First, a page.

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In Islamic Law, tazir (or ta'zir, Arabic: تعزير) refers to punishment for offenses at the discretion of the judge (Qadi) or ruler of the state. It is one of three major types of punishments or sanctions under Sharia Islamic law — hadd, qisas and tazir. The punishments for the Hadd offenses are fixed by the Qur'an or Hadith (i.e. "defined by God"), qisas allow equal retaliation in cases of intentional bodily harm, while ta'zir refers to punishments applied to the other offenses for which no punishment is specified in the Qur'an or the Hadith.
The classical Islamic legal tradition did not have a separate category for criminal law as does modern law. The classical Islamic jurisprudence typically divided the subject matter of law into four "quarters", that is rituals, sales, marriage, and injuries. In modern usage, Islamic criminal law has been extracted and collated from that classical Islamic jurisprudence literature into three categories of rules:
The word tazir is not used in the Quran or the Hadith, in the sense that modern Islamic criminal law uses it. However, in several verses of the Quran, crimes are identified, punishment of the accused indicated, but no specific punishment is described. These instances led early Islamic scholars to interpret the Quran as requiring discretionary punishment of certain offenses, namely Tazir. Example specific verses from the Quran that support taazir are,
And as for the two who are guilty of indecency from among you, give them both a punishment; then if they repent and amend, turn aside from them; surely Allah is Oft-returning (to mercy), the Merciful.
And (as for) those who dispute about Allah after that obedience has been rendered to Him, their plea is null with their Lord, and upon them is wrath, and for them is severe punishment.
Tazir offenses are broadly grouped into two sub-categories in Islamic literature. The first are those offenses that have the same nature but do not exactly meet the complete requirements of hudud crimes. Examples of such Tazir offenses include thefts among relatives, or attempted but unsuccessful robbery, fornication that does not include penetration, and homosexual contacts such as kissing that does not result in fornication. The second sub-category of Tazir offenses relate to offenses committed by an individual that violate the behavior demanded in the Quran and the Hadiths. Examples of the second sub-category include false testimony, loaning money or any property to another person for interest in addition to principal, any acts that threaten or damage the public order or Muslim community or Islam.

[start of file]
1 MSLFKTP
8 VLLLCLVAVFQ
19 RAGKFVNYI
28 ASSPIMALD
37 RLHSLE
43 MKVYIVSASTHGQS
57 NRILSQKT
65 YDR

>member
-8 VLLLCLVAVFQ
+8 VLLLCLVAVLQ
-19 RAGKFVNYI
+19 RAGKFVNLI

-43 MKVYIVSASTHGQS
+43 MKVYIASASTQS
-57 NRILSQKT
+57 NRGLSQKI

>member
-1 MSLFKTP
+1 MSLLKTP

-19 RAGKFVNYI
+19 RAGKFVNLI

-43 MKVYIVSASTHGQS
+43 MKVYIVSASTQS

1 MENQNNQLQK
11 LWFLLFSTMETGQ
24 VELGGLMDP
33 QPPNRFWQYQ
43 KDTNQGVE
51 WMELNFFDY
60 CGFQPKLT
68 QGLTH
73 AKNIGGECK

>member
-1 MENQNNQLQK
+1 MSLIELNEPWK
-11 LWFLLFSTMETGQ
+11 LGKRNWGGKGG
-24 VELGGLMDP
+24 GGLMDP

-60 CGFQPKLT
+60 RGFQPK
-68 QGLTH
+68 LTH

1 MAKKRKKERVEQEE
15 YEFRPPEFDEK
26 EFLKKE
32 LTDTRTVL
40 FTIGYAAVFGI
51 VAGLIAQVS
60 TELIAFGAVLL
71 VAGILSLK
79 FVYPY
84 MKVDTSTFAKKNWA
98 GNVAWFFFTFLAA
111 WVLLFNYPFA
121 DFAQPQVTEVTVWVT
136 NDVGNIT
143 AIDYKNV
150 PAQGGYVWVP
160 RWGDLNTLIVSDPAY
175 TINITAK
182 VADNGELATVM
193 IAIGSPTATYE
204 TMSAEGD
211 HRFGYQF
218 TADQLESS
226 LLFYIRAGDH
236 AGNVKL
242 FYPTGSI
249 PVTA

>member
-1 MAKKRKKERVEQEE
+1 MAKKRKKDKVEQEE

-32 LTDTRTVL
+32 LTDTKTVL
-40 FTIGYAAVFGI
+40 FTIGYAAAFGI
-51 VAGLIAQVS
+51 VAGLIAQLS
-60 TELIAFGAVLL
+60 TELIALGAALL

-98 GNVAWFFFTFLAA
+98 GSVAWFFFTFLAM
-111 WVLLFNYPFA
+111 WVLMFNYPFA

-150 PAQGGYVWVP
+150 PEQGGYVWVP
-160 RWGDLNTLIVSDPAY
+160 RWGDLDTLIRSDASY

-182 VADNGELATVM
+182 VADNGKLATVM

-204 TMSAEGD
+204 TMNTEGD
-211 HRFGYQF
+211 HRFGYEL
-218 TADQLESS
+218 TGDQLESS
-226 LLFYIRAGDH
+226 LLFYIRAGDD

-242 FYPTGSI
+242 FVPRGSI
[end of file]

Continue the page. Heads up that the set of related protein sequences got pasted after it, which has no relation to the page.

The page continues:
The fourteenth century Islamic jurist Ibn Taymiyyah included any form of disobedience as a Tazir offense, and listed several examples where there is no legal penalty in Sharia:
Numerous other offenses are included in Tazir category.
Tazir punishments were common in Sharia courts for less serious offenses. Punishments vary with the nature of crime and include a prison term, flogging, a fine, banishment, and seizure of property. The sixteenth-century Egyptian jurist Ibn Nujaym said that taʿzīr could consist of lashing, slapping, rubbing the ears, a stern telling-off, disparagement short of slander, or an angry look from the judge. Execution is allowed in cases such as habitual homosexuality, practices which split the Muslim community, propagating heretical doctrines or espionage on behalf of an enemy of the Muslim state. All four schools of fiqh (Madhhab), namely Hanafi, Maliki, Shafii and Hanbali, permit the death penalty at the discretion of the state or Qadi, for certain Tazir offenses.
Brunei introduced Tazir into its Syariah Penal Code Order effective 2014. Tazir crimes in Brunei now include offenses such as failing to perform Friday prayers by anyone above 15 years old, any Muslim disrespecting the month of Ramadan, and khalwat (dating or any form of close proximity between unrelated members of opposite sex).
Iran introduced Tazir into its legal code after the 1979 Revolution, naming the section as Qanon-e Tazir. These Tazir laws allow prosecution of offenses such as illicit kissing, failing to wear proper head dress such as hejab, and making critical statements against judges and members of the Council of Guardians.